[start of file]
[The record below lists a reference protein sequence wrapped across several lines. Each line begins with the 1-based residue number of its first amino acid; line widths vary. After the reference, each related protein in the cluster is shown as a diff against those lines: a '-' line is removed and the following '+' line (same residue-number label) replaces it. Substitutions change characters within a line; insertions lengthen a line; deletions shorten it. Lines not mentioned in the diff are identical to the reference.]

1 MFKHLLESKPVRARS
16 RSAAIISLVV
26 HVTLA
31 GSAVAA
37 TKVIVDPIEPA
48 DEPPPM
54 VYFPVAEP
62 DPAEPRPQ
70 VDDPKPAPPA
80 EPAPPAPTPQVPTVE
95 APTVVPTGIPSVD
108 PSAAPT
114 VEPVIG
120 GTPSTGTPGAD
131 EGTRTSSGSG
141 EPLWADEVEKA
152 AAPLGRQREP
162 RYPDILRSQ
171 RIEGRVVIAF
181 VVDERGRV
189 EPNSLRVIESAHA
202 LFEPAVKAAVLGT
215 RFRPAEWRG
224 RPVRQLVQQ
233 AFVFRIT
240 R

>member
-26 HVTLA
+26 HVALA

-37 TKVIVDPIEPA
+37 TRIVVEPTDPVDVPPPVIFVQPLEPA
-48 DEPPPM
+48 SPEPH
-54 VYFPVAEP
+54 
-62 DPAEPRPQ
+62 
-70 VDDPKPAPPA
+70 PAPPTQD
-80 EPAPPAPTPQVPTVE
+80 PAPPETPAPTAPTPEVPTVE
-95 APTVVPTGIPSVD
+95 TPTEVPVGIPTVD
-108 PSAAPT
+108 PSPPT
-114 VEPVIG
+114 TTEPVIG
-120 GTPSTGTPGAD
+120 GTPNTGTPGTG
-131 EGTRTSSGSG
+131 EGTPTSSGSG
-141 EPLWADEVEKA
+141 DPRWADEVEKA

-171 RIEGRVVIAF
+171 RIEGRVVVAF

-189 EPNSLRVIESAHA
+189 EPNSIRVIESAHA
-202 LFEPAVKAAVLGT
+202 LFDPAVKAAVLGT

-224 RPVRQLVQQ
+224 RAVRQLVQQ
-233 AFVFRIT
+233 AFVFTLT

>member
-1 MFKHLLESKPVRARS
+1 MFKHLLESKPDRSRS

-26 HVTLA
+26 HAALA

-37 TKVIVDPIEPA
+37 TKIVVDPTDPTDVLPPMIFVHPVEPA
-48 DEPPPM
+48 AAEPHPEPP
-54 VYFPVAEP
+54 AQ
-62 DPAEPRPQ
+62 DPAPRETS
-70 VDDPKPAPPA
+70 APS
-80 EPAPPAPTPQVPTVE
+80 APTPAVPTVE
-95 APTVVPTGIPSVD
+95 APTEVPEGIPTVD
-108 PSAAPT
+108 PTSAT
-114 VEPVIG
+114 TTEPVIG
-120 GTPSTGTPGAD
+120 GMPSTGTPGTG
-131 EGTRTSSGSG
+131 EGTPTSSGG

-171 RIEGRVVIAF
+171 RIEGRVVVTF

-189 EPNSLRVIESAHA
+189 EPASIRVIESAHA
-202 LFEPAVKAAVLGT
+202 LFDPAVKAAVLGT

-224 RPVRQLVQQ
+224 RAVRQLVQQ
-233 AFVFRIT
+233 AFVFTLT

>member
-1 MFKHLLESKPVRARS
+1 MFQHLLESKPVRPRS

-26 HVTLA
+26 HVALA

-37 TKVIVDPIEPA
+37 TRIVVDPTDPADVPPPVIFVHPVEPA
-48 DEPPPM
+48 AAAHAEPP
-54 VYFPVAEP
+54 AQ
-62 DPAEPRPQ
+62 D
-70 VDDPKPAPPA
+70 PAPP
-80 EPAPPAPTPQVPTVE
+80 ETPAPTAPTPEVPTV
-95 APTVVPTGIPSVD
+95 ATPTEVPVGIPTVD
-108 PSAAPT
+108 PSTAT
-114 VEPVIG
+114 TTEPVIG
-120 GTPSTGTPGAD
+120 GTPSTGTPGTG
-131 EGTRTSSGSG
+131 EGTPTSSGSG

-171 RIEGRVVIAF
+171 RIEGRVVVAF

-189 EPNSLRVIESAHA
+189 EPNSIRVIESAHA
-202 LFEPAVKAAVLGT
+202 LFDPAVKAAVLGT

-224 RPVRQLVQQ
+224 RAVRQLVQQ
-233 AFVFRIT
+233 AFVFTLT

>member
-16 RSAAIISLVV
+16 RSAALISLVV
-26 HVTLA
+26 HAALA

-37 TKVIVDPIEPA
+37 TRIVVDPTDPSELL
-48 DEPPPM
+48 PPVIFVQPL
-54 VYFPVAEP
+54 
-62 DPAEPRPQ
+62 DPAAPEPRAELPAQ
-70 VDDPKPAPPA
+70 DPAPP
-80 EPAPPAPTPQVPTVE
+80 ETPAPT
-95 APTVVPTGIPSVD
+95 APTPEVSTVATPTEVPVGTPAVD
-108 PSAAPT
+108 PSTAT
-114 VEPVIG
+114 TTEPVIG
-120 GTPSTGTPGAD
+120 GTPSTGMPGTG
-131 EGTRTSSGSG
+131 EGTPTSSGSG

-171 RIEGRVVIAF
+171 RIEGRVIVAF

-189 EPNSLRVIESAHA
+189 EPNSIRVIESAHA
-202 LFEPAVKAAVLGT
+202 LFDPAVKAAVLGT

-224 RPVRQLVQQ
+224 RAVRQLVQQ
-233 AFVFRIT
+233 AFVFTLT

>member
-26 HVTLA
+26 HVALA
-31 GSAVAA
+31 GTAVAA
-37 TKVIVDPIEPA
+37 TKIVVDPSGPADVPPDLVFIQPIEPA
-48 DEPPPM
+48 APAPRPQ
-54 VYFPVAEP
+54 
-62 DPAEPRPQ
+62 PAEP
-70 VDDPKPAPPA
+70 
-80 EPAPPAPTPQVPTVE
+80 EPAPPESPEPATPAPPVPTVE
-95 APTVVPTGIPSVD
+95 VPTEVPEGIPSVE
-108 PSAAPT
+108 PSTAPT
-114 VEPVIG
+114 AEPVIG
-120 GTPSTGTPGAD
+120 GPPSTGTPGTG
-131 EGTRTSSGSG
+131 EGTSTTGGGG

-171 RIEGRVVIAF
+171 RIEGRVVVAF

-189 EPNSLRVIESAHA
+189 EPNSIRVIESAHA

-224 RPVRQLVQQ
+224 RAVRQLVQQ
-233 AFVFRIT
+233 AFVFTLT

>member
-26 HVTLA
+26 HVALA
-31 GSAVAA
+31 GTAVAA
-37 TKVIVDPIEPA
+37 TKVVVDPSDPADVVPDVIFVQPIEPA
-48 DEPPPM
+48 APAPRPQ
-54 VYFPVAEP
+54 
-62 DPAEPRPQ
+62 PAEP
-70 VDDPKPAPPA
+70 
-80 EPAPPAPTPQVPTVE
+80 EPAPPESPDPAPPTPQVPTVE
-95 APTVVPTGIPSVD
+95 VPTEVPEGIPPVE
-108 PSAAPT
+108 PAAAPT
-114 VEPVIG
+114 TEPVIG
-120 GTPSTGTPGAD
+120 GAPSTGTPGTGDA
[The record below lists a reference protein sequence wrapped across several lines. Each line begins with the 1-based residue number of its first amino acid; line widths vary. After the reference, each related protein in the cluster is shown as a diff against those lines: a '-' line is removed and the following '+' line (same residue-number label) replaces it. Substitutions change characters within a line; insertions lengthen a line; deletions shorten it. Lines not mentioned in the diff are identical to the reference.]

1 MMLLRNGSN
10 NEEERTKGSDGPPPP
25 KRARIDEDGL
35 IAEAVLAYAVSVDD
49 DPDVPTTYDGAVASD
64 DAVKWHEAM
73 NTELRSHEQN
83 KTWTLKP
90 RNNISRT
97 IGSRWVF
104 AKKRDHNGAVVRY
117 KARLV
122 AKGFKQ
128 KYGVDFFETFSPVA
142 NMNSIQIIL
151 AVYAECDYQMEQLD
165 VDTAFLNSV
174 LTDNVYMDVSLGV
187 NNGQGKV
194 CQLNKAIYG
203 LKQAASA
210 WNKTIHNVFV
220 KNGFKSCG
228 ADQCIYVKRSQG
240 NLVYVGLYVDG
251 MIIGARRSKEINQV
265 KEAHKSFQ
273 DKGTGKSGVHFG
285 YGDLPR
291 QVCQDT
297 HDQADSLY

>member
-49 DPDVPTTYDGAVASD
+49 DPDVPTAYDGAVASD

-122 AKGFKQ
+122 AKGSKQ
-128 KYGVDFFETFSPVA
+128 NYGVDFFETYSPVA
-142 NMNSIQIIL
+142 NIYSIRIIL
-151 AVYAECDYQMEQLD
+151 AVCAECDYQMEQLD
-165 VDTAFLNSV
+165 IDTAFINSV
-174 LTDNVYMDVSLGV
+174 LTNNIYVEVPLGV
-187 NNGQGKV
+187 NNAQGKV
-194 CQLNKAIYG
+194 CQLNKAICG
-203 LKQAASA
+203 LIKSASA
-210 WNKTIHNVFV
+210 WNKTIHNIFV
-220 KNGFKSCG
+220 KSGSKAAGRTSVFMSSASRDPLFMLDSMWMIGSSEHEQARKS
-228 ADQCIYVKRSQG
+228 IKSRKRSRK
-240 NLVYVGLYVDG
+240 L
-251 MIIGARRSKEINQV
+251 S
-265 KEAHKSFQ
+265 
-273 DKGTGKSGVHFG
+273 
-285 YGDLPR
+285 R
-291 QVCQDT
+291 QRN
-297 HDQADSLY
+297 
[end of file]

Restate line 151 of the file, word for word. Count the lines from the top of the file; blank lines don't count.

+62 DPAAPEPRAELPAQ